Would you have predicted a year ago that US large cap growth stocks would have been one of the worst performing asset classes in the market over the next year?  Probably not.  They had been doing so well that their relative superiority seemed to almost be a sure thing.  Holding value stocks, or small cap stocks, or international stocks, seemed destined to stay unprofitable.

But while growth stock prices were ascending over the last few years, their values compared to their earnings were becoming significantly over inflated, while the sub-par returns of almost all of these other asset classes during prior years meant that they were becoming increasingly better values.  At some point we were destined for an asset class rotation or reversal out of large growth stocks.  Over time, value, small cap, and small cap value stocks globally have much higher expected returns, so the fact that they had underperformed over the last few years meant they had even more ground to make up.

As I mentioned in my last blog, bailing on a diversified portfolio — in this case the Dimensional Equity Balanced Strategy — in favor of the “safe” and familiar confines of large US growth stocks (S&P 500/DFA US Large Company), would have been incredibly expensive.  The Equity Balanced strategy has gained +93% in the last year, almost 20% more than the S&P 500.  If you want to have any chance of achieving your long-term goals, you cannot afford to mis-time the market and sacrifice 20% in potential returns you would have earned if you just stayed disciplined.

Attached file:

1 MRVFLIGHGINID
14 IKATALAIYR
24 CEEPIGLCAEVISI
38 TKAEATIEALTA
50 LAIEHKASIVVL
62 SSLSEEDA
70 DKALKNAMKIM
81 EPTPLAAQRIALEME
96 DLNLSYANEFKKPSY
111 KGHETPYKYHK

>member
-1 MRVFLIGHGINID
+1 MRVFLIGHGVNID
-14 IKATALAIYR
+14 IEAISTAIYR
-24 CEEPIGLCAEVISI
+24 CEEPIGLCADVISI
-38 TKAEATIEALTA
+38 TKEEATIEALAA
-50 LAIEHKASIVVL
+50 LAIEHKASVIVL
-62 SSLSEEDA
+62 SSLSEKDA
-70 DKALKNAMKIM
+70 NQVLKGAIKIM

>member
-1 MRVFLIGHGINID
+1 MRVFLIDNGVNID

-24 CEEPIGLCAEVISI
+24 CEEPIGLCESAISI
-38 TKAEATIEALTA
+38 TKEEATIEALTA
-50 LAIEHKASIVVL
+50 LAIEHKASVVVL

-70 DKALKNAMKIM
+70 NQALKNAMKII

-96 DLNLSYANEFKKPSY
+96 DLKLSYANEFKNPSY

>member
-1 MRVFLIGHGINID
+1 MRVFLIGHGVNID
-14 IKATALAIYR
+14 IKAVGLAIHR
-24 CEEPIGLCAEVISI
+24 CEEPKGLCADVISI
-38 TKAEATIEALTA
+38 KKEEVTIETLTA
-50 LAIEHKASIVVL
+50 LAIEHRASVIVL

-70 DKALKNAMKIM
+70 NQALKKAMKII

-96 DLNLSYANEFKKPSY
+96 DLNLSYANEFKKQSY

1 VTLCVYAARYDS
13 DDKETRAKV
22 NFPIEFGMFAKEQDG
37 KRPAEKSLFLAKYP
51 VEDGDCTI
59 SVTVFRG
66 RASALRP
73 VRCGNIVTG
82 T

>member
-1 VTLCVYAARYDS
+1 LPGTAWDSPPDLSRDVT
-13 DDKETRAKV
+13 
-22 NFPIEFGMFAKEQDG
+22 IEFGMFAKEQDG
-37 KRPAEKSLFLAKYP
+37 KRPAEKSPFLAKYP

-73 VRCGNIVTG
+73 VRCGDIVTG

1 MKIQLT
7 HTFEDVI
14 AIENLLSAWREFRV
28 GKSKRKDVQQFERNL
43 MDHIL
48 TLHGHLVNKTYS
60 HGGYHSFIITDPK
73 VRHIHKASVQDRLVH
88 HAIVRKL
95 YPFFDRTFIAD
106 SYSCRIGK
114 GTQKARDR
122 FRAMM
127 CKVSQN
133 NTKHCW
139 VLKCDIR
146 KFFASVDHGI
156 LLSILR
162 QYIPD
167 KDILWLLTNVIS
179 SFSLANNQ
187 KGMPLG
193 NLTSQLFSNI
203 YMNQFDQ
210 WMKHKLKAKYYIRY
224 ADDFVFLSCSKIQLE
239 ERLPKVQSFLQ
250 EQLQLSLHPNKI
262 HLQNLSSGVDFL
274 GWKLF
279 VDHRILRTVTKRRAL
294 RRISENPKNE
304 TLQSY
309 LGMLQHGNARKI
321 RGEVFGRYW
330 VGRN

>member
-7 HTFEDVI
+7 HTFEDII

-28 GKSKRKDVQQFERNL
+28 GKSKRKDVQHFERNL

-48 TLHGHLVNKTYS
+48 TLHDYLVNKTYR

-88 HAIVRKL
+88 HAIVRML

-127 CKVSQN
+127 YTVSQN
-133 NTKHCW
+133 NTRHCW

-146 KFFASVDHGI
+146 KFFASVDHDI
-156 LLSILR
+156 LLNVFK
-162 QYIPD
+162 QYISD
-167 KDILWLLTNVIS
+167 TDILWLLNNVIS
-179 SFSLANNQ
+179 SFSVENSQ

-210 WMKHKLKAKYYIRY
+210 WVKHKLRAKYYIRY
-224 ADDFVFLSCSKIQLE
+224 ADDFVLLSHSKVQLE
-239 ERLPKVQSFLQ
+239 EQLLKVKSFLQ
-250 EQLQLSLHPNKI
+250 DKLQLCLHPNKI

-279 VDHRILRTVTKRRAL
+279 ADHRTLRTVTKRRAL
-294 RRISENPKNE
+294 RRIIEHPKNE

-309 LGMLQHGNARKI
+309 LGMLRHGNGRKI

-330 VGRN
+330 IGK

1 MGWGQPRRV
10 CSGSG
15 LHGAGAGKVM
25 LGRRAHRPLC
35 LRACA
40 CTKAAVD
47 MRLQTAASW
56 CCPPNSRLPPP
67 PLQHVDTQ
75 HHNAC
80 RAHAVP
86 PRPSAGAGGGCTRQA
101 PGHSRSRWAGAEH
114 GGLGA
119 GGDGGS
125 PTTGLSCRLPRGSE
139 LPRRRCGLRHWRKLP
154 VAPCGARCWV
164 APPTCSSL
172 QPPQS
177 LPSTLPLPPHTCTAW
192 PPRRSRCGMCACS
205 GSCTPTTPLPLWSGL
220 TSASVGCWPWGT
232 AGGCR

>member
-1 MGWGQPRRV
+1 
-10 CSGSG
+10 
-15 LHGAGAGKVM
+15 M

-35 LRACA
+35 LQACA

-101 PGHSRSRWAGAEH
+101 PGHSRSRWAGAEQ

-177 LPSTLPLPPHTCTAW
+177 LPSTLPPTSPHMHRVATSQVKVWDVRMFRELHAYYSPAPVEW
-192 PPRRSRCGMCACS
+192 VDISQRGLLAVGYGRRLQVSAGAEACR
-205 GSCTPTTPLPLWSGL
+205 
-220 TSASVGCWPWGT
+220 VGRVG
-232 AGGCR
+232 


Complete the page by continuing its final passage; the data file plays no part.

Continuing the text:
The final lesson, #3, is that you have to trust your investment philosophy and process, which means you have to continue to stick with it when it isn’t “working” as well as you would hope.  Once you’ve made the sensible decision to diversify broadly according to your return goals and tolerance for portfolio volatility, you have to ride out the rough patches, and even lean in to them by buying more of the recent underperforming asset classes.  That’s simple when we say it, “buy low and sell high.”  Unfortunately, it’s much harder to pull off in practice.

This is why, if there was a fourth lesson, it would be: If you are honest with yourself and your (in)ability to stay disciplined during difficult times, your best investment might just be hiring a full-time financial advisor who can not only help you create an appropriate plan for your long-term goals and populate it with the best investments, but also keep you focused on the long-term and keep you from reacting irrationally when markets are erratic.

We’ve been on quite a ride over the last year, and rarely has it been very fun.  But if we can remember the experience, and learn from it — celebrate the things we did well and learn from the things we should have done differently — it can be a tremendously valuable experience.  In that sense, we should be grateful for the lessons from the last 12 months.


Past performance is not a guarantee of future results. Index and mutual fund performance includes reinvestment of dividends and other earnings but does not reflect the deduction of investment advisory fees or other expenses except where noted. This content is provided for informational purposes and should not to be construed as an offer, solicitation, recommendation or endorsement of any particular security, products, or services.